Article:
I’ve had a pretty bad year prognosticating sports. My fantasy football team started Melvin Gordon almost half the season and my first-round draft pick was Dez Bryant. My March Madness bracket was so bad I cringe every time I think about it. I almost didn’t write a NBA playoffs predictions column because I didn’t want to achieve a triple crown of sports forecasting terribleness. However, I love the NBA too much to miss out on such an easy post. Plus, I can’t get any worse at this, so without further ado I present my 2016 NBA Playoffs predictions.
Warriors-Rockets (Warriors in six)- Frankly, if I were Steve Kerr I would be more worried about Patrick Beverly “accidentally” injuring Stephen Curry than the Rockets beating me. The Rockets have the perimeter defenders, e.g. Corey Brewer, Trevor Ariza, and Beverly, to slow the Warriors down and take a few games off them, but I don’t see how they can win this series.
Spurs-Grizzlies (Spurs in four)- Sorry Grizzlies fans, but I’m not betting on a team whose game one leading scorers were Vince Carter and Lance Stephenson in the year 2016. Merely being in the playoffs is an accomplishment for a Grizzlies team that battled a historic amount of injuries all year long. Advancing to the next round would be a miracle.
Thunder-Mavericks (Thunder in five)- I think it’s bad news for the Thunder that you can plausibly argue their second-best bench player is Dion Waiters. Even worse news is that their best bench player is Enes Kanter, whose former teammate Trevor Booker once described as a guy who “did what he always does. He got his stats. He didn’t defend. He took an L (a loss)” after Kanter returned to Salt Lake City as a member of the Thunder. It won’t hurt them versus an injury-plagued and overmatched Mavericks team, but we’ll revisit this point in a few paragraphs.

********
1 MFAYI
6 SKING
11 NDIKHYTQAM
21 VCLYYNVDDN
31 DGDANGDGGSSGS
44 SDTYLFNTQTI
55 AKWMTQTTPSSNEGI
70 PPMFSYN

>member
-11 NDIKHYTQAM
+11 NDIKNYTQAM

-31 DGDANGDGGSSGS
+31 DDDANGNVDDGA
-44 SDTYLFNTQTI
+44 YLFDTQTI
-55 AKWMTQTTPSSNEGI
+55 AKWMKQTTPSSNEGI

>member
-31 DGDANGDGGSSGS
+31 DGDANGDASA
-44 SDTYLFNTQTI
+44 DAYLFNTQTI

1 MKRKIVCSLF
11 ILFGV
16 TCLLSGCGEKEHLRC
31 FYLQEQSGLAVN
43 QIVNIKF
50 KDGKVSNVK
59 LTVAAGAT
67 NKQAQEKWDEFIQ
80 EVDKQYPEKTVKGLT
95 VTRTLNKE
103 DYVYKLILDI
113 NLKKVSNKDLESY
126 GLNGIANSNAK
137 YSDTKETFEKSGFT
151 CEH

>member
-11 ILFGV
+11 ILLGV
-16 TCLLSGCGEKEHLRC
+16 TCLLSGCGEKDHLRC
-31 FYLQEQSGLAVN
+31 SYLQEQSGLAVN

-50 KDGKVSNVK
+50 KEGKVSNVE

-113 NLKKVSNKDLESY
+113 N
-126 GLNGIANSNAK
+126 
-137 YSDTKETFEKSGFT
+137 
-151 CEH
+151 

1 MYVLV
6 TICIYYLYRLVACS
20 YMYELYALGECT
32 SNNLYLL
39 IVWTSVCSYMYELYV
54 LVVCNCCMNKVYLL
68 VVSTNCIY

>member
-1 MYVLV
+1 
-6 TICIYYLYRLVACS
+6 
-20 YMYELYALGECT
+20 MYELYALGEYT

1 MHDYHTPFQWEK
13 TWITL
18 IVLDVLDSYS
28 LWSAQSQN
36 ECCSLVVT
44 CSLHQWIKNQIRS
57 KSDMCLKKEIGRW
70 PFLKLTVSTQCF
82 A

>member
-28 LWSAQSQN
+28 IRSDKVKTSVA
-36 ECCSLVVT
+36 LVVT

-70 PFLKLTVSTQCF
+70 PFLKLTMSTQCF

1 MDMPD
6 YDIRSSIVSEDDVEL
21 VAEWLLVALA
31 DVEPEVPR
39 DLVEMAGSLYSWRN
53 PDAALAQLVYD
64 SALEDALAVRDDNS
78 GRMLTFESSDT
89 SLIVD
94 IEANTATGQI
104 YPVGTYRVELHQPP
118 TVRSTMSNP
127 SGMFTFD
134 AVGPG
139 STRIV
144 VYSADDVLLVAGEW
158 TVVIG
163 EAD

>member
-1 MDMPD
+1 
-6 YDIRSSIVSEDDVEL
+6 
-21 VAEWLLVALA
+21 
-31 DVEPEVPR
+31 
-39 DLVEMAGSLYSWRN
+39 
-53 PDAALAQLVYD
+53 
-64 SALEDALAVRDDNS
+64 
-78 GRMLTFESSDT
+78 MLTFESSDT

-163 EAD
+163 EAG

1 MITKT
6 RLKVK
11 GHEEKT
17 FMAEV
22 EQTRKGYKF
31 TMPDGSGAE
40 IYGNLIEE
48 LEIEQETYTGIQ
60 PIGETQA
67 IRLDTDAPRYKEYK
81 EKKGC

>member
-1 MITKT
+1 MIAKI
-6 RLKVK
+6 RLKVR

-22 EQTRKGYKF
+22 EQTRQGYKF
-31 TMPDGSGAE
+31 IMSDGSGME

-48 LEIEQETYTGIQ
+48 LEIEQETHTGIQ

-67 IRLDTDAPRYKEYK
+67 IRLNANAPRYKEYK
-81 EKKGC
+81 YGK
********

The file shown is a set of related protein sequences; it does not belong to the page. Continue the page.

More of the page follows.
Clippers-Trail Blazers (Clippers in five)- I love what the Trail Blazers have done this season, but they are a two-man team that relies on Damian Lillard and C.J. McCollum to outscore the opposition, of whom the latter only scored nine points in game one. The Clippers are going to get the benefit of the whistle, and they have a deeper and more experienced team. If you’re picking the Trail Blazers you are either a Portland fan or you are overthinking things.
Cavaliers-Pistons (Cavaliers in five)- Sorry Stan Van Gundy, but LeBron has been getting ridiculous calls for many years. Beating the Cavaliers in the playoffs will require star players who also get a friendly whistle, great team play, and luck. The Pistons may have number two and the may get number three, but they aren’t going to get the same calls. If they can take a few games off the Cavaliers that’s a victory in of itself and something they can build on next year.
Raptors-Pacers (Pacers in six)- I would call this an upset special, but it’s not really an upset when half the NBA is expecting it. Forget the fact that the Raptors always choke in the playoffs and that the players like Paul George thrive in April and May. I just don’t trust anybody on this Raptors team in the playoffs with the possible exception of Kyle Lowry and he did not look good in game one.
Heat-Hornets (Heat in five)- All year long I was leading the Heat bandwagon charge, so I’m not about to get off versus the Charlotte Hornets. The Heat are built for the postseason and the Hornets for the regular season. That’s not a terrible thing since you have to do relatively well in the latter to make it to the former, but it means the Hornets’ ceiling is a lot lower than the Heat. Also, I know it’s unlikely, but if there are any Hornets decision-makers reading this article please do not take a first-round exit to mean you should resign Nicolas Batum for a bajillion dollars. You’re the closest NBA team to my hometown and I don’t want to have to be subjected to a series of uninspiring first-round playoff exit teams.